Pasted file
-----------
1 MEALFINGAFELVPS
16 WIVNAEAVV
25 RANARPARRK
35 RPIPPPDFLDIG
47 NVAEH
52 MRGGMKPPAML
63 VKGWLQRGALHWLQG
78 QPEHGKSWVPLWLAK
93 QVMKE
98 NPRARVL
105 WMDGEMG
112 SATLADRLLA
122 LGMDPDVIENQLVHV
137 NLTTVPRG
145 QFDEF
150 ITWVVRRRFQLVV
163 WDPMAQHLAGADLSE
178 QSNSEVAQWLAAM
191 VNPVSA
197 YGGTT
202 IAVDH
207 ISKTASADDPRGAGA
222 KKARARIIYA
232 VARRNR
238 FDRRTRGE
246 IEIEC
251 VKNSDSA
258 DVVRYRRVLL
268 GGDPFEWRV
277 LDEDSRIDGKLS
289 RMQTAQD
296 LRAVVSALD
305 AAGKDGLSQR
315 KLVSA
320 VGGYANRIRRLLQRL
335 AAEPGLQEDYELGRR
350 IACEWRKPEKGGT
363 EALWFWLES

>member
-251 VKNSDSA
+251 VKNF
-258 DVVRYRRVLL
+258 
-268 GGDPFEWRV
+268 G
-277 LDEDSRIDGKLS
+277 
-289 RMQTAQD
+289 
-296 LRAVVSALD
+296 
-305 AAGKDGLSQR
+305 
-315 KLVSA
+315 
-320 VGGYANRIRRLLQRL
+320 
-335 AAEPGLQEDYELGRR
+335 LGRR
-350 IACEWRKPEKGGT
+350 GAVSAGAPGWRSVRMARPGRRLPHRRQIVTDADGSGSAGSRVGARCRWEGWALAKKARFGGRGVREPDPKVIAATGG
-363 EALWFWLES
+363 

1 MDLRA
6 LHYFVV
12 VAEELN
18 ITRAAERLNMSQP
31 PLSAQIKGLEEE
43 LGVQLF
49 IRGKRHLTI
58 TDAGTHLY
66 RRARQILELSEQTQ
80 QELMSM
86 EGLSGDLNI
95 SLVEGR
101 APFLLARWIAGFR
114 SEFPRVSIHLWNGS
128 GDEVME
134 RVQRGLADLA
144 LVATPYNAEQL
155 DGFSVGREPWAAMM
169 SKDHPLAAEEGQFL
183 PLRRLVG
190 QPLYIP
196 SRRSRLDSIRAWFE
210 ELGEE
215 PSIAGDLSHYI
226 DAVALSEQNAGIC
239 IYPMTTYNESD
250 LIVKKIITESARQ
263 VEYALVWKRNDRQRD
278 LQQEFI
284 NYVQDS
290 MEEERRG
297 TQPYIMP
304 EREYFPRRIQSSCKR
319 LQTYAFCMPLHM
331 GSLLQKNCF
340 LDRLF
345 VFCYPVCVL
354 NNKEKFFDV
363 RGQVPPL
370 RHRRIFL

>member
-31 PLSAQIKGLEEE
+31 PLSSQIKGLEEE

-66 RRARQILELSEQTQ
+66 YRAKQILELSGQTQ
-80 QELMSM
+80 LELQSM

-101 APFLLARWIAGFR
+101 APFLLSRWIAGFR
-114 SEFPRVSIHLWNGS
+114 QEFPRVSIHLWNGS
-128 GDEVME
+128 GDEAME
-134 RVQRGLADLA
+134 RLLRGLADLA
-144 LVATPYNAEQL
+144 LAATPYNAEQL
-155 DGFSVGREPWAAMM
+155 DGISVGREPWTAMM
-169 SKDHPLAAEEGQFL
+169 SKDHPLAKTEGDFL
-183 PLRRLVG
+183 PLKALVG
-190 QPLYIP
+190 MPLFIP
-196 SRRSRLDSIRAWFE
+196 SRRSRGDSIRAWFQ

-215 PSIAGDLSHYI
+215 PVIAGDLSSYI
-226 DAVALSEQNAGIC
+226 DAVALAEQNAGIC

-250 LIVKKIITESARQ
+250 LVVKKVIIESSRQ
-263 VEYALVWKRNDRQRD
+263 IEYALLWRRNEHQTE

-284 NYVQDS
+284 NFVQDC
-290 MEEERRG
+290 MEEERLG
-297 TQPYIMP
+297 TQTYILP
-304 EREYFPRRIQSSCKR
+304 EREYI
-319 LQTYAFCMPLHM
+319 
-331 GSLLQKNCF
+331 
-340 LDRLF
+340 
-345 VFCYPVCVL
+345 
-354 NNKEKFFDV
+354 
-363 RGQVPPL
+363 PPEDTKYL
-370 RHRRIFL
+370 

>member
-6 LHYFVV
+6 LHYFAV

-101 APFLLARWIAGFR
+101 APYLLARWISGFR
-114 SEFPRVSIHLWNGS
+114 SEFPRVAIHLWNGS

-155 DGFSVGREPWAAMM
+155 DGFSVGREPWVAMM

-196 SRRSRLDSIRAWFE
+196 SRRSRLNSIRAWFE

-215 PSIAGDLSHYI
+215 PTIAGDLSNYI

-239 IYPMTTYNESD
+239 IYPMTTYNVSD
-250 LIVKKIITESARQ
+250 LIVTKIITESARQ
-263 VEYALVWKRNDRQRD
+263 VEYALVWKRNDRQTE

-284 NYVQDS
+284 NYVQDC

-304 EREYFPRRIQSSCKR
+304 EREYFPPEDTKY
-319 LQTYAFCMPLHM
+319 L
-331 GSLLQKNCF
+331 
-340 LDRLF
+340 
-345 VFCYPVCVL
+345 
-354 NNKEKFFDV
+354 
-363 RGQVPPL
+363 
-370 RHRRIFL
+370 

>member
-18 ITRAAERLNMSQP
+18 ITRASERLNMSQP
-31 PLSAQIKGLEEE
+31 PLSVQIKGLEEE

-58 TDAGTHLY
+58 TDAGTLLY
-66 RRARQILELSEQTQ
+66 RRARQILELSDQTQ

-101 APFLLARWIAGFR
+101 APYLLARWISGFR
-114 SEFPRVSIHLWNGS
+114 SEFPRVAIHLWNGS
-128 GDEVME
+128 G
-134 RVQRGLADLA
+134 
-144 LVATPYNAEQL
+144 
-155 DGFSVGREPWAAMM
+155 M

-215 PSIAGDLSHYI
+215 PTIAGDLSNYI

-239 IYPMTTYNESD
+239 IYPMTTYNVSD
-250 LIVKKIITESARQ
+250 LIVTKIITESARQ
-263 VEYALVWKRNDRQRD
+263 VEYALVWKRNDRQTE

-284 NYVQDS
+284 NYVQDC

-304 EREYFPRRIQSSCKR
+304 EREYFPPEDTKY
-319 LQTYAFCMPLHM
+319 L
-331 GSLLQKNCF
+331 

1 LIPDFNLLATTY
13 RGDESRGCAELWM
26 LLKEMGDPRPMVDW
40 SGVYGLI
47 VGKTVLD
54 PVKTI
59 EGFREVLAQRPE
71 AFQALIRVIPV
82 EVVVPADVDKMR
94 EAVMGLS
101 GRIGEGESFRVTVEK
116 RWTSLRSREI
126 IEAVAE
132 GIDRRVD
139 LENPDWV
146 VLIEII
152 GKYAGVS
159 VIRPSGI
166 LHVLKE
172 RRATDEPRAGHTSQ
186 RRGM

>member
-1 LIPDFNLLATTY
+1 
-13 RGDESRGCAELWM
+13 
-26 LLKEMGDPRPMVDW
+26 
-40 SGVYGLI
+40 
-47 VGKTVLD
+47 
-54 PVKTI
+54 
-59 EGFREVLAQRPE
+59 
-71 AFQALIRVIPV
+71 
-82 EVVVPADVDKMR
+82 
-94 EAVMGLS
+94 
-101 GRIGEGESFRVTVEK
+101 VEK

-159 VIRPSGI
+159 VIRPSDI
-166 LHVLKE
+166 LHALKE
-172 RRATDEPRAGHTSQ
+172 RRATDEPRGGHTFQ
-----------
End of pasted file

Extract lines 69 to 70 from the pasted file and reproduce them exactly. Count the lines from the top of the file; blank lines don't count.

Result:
43 LGVQLF
49 IRGKRHLTI